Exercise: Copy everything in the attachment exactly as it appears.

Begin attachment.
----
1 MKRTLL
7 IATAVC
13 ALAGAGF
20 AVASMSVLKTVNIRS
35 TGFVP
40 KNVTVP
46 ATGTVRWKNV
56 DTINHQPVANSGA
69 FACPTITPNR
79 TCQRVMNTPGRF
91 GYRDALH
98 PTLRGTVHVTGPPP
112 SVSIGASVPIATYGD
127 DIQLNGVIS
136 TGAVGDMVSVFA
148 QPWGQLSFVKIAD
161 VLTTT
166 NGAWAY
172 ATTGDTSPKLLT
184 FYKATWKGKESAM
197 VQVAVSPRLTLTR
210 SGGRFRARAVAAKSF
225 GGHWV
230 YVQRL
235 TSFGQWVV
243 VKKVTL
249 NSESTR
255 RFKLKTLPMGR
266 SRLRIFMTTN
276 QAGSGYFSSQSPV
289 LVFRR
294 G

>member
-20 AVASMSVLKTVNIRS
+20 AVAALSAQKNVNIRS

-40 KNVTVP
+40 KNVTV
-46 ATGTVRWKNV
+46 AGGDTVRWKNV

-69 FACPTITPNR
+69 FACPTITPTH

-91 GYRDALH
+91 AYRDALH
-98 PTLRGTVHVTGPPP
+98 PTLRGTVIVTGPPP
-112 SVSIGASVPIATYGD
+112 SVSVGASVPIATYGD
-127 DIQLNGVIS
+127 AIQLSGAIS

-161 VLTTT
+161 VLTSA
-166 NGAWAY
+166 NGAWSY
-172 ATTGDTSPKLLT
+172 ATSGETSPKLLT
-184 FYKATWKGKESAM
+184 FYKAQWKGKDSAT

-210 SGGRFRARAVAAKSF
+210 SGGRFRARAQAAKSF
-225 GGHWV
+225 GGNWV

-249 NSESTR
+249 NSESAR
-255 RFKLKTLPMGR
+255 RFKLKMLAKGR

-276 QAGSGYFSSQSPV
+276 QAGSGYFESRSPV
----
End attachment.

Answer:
1 MKRTLL
7 IATAVC
13 ALAGAGF
20 AVASMSVLKTVNIRS
35 TGFVP
40 KNVTVP
46 ATGTVRWKNV
56 DTINHQPVANSGA
69 FACPTITPNR
79 TCQRVMNTPGRF
91 GYRDALH
98 PTLRGTVHVTGPPP
112 SVSIGASVPIATYGD
127 DIQLNGVIS
136 TGAVGDMVSVFA
148 QPWGQLSFVKIAD
161 VLTTT
166 NGAWAY
172 ATTGDTSPKLLT
184 FYKATWKGKESAM
197 VQVAVSPRLTLTR
210 SGGRFRARAVAAKSF
225 GGHWV
230 YVQRL
235 TSFGQWVV
243 VKKVTL
249 NSESTR
255 RFKLKTLPMGR
266 SRLRIFMTTN
276 QAGSGYFSSQSPV
289 LVFRR
294 G

>member
-20 AVASMSVLKTVNIRS
+20 AVAALSAQKNVNIRS

-40 KNVTVP
+40 KNVTV
-46 ATGTVRWKNV
+46 AGGDTVRWKNV

-69 FACPTITPNR
+69 FACPTITPTH

-91 GYRDALH
+91 AYRDALH
-98 PTLRGTVHVTGPPP
+98 PTLRGTVIVTGPPP
-112 SVSIGASVPIATYGD
+112 SVSVGASVPIATYGD
-127 DIQLNGVIS
+127 AIQLSGAIS

-161 VLTTT
+161 VLTSA
-166 NGAWAY
+166 NGAWSY
-172 ATTGDTSPKLLT
+172 ATSGETSPKLLT
-184 FYKATWKGKESAM
+184 FYKAQWKGKDSAT

-210 SGGRFRARAVAAKSF
+210 SGGRFRARAQAAKSF
-225 GGHWV
+225 GGNWV

-249 NSESTR
+249 NSESAR
-255 RFKLKTLPMGR
+255 RFKLKMLAKGR

-276 QAGSGYFSSQSPV
+276 QAGSGYFESRSPV